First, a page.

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Setting migrants up to succeed
An interview with John Chetwin,
Department of Labour, by Anthony Haas
'Meeting needs' focus
To explore the reasons we
need such a service, John Chetwin and DecisionMaker publisher Anthony
Haas considered a case study of a Korean businessman, coming here to set
up a plant. How do government officials meet his needs? How could a more
coherent – preferably proactive – response help to prevent
Allow me to introduce ...
The first step would have
been to facilitate introductory contact with the other services of the
Department of Labour. 'Here is the Employment Relations Service. They
will help you set up your employment relations, your contracts. They can
tell you the way things are done here. Here is the Occupational Safety
and Health Service to help you set up in a way that meets health and safety
criteria. Here is Community Employment Group.'
First point of contact
But what about when the migrant
is from the Pacific Islands and may not pay the migrant levy? People from
the Pacific Islands tend to have low incomes, and therefore the government
feels it is not reasonable to expect them to contribute to the migrant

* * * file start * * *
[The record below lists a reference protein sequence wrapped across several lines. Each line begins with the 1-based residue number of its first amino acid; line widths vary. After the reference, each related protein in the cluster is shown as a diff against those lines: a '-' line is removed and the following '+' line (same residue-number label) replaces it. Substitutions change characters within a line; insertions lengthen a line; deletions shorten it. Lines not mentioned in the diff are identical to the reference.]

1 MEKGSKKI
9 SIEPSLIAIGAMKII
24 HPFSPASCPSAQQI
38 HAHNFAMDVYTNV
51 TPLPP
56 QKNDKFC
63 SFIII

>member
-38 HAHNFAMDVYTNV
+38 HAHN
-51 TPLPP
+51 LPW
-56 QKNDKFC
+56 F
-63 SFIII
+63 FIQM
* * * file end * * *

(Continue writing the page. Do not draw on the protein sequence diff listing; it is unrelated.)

levy. But that does not mean the Pacific migrants should be excluded from
the service. The officials concerned should still deliver the service
that is available.
The roles of the Cabinet
Minister and the head of the government agency, when a number of agencies
are involved in a problem, is partly as circuit breaker.
The most efficient problem solving, Chetwin believes, will be done at the local level. “It is much better it happens there rather than coming all the way to Wellington, and then goes across to another office, and back out again to the regional operation.” But there will always need to be circuit breakers, which will involve national office.
To make this work, a clear framework indicating the results expected (‘outcomes’ in the jargon) should be the foundation of the whole management framework of the organisation, and all members of the organisation should know the outcomes expected. But outcomes of other agencies, or of government as a whole, can also affect the way an organisation works. It isn’t as easy to find out about these. One of the resources Chetwin thinks we need is a place where officials can readily get information.
The government portal – www.govt.nz – works well if the information is available. However, the portal does not store information, it only provides access to it if the information is displayed there by the agency concerned in a way that is accessible.
“I think that e-government provides potentially an enormously powerful tool to enable the kind of joined-up service we’ve been talking about,” Chetwin says. “E- government is not going to provide the service, but it is going to enable its provision. I can see the day, not that far away, (in some ways it is already there), where the ordinary public servant providing a service in their city or region, can provide service and access information from their desktop with a max of two or three clicks.”